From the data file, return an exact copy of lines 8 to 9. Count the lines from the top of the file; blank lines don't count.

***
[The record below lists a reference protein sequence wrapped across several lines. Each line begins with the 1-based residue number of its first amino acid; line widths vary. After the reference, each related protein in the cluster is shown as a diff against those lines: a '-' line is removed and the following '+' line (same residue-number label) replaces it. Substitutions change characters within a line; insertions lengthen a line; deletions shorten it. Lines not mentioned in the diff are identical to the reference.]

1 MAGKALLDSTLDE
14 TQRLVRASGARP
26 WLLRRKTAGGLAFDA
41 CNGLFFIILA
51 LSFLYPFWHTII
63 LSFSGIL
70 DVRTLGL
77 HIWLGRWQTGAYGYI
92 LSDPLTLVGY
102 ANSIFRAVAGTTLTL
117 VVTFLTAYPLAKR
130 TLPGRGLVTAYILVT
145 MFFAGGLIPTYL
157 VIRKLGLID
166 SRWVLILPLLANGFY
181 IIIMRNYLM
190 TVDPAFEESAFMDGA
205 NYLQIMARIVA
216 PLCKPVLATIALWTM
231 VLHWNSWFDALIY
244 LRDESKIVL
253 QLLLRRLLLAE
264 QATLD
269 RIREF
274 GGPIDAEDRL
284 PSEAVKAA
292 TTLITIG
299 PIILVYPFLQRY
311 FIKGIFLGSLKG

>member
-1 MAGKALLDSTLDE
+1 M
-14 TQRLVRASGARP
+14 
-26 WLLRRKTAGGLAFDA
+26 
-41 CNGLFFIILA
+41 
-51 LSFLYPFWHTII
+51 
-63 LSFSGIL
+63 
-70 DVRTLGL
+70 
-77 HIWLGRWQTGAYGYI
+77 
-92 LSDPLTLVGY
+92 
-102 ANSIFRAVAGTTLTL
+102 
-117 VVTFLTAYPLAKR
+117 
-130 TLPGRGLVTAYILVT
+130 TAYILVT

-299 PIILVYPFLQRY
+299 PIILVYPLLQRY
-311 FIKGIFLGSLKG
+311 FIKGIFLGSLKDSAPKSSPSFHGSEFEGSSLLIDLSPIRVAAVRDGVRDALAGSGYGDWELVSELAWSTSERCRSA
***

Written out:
70 DVRTLGL
77 HIWLGRWQTGAYGYI